Advertisement

Scripture and Reason: A Dual Allegiance

  • Jonathan Sutton
Part of the Library of Philosophy and Religion book series (LPR)

Abstract

From the exposition and examination of Vladimir Solovyov’s religious philosophy in the previous three chapters it will be apparent that he sought to lead his readers towards a very profound reappraisal of Christian values. Although he maintained that the Church guides us in these matters, and that it provides safeguards against misunderstanding and false belief, he also saw the need for independent enquiry on the part of individual philosophers.1 Solovyov explicitly criticised ‘blind faith’ and the wholly unquestioning acceptance of what we receive through tradition:

Faith, when it is only fact accepted through tradition, is an extremely insubstantial and unsteady thing.… Exclusively factual, blind faith does not conform with the dignity of man.2

Keywords

Moral Philosophy Moral Nature Religious Thought Human Feeling Logical Proof 
These keywords were added by machine and not by the authors. This process is experimental and the keywords may be updated as the learning algorithm improves.

Preview

Unable to display preview. Download preview PDF.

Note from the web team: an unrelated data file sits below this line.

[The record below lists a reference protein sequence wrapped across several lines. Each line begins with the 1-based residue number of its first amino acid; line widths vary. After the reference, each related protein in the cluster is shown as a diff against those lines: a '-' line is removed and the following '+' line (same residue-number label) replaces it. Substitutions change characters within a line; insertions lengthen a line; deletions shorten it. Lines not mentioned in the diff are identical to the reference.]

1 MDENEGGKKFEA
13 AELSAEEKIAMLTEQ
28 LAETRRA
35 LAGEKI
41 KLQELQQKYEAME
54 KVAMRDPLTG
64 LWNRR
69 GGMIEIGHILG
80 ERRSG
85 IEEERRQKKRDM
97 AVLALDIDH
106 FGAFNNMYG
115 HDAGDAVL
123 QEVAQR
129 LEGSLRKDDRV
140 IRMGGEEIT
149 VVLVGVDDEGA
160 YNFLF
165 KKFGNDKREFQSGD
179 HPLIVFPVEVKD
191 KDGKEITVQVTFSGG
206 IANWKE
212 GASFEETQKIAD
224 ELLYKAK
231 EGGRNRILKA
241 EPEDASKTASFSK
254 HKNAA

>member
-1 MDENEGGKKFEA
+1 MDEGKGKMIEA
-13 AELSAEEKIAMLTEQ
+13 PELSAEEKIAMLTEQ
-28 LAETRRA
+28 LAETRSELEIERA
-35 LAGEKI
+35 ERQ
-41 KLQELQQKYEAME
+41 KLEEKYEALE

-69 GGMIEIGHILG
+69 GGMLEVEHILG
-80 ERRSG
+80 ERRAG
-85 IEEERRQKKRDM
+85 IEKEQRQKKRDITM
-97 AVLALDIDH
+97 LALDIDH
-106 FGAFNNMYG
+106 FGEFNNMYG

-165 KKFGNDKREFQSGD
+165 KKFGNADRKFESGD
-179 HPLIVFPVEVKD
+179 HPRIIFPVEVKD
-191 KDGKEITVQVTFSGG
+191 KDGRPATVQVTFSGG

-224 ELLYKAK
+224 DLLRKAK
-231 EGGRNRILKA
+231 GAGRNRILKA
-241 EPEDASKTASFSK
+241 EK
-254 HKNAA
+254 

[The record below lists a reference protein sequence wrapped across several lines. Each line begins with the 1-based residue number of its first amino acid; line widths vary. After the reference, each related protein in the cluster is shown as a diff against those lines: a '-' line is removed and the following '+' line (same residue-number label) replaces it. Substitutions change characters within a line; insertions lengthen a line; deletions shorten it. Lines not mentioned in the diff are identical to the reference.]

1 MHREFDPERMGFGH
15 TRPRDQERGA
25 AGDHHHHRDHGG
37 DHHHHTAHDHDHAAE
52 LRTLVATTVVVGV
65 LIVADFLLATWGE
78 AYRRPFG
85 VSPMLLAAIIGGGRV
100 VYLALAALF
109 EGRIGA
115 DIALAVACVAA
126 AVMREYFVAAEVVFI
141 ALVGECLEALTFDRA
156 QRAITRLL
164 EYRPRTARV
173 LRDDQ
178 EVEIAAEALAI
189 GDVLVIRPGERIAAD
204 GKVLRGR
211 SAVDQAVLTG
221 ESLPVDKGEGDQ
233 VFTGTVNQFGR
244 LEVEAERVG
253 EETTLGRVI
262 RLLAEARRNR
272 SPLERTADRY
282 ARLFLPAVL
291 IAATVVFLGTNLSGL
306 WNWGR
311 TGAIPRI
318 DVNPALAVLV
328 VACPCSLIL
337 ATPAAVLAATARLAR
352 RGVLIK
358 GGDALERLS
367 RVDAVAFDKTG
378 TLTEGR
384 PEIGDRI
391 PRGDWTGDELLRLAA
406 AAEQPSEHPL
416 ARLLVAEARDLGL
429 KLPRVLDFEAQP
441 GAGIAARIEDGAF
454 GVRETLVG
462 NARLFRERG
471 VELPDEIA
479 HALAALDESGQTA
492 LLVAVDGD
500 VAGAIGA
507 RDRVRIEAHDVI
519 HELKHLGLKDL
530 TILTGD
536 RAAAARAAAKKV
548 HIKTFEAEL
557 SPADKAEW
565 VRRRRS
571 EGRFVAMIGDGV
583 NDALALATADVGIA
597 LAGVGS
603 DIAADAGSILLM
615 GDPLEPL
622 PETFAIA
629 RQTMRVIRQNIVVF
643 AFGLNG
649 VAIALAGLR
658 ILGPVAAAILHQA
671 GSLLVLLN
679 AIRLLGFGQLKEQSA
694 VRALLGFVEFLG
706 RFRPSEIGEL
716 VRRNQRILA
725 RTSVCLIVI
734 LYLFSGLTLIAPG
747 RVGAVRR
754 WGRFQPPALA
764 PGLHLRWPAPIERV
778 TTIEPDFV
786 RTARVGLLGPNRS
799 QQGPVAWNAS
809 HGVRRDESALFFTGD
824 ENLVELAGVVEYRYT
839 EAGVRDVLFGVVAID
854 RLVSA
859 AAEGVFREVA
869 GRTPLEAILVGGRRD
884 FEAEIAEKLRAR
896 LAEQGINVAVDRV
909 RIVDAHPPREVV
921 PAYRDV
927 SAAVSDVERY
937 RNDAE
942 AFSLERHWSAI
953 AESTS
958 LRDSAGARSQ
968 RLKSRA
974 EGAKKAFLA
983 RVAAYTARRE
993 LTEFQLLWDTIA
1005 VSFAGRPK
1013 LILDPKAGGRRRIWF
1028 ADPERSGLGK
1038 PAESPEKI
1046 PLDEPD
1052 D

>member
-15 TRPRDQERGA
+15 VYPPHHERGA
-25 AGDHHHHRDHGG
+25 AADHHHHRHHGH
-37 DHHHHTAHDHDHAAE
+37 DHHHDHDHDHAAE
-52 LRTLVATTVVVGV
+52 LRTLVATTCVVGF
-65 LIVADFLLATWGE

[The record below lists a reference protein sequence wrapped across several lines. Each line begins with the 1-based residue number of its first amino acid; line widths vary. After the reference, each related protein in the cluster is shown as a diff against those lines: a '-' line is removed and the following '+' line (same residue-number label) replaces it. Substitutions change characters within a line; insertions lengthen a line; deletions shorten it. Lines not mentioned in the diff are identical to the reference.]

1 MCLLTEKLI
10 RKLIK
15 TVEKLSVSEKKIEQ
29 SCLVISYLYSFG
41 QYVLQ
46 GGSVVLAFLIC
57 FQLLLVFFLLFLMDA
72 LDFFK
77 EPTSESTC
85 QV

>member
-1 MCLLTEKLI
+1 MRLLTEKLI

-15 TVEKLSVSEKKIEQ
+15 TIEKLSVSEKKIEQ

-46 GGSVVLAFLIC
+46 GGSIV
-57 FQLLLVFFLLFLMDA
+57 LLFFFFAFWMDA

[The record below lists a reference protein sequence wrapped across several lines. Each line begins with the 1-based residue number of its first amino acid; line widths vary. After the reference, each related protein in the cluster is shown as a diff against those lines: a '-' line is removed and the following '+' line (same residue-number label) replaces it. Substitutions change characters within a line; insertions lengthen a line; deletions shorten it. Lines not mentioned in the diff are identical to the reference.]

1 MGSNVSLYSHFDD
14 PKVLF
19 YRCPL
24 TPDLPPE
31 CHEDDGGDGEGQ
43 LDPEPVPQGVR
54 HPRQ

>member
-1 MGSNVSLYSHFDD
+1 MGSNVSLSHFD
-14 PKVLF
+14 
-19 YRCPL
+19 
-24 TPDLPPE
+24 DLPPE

Unable to display preview. Download preview PDF.

Notes

  1. 7.
    This collective aspect of salvation, as well as the true freedom and worth of the constituent members of human society, are stressed in Solovyov’s doctoral thesis A Critique of Abstract Principles, (Kritika otvlechënnykh nachal, 1877–80), Works, vol. II, see pp. 176–7 passim, and in the conclusion of Justification of the Good, Works, vol. VIII, p. 514.Google Scholar
  2. 13.
    Ernest Radlov, ‘Vladimir Solovyov’s Teaching on the Freedom of Will’ (Uchenie Vladimira Solovyova o svobode voli),Zhurnal Ministerstva Narodnogo Prosveshcheniya, Feb. 1911.Google Scholar
  3. 14.
    See Ananda Coomaraswamy, Selected Papers, (Princeton University Press, 1977, vol. II, pp. 370–1): ‘…Google Scholar
  4. 18.
    See also Christopher Butler, ‘Soloviev’, in Downside Review, 1932, p. 53 (on Solovyov’s understanding of shame),Google Scholar
  5. and Joseph Schneuwly, Das Schamgefühl in Wladimir Solovieffs “Rechtfertigung des Guten”, a doctoral thesis for the University of Freiburg, (Switzerland; Freiburg, 1954).Google Scholar
  6. 32.
    Thomas Masaryk, Spirit of Russia, (London, 1955 edition) Vol. II, ch. 17;Google Scholar
  7. Lev Shestov, ‘Speculation and Apocalypse’, (Umozrenie i apokalipsis), in Umozrenie i otkrovenie (Paris: YMCA Press, 1964) pp. 25–91.Google Scholar

Copyright information

© Jonathan Sutton 1988

Authors and Affiliations

  • Jonathan Sutton

There are no affiliations available

Personalised recommendations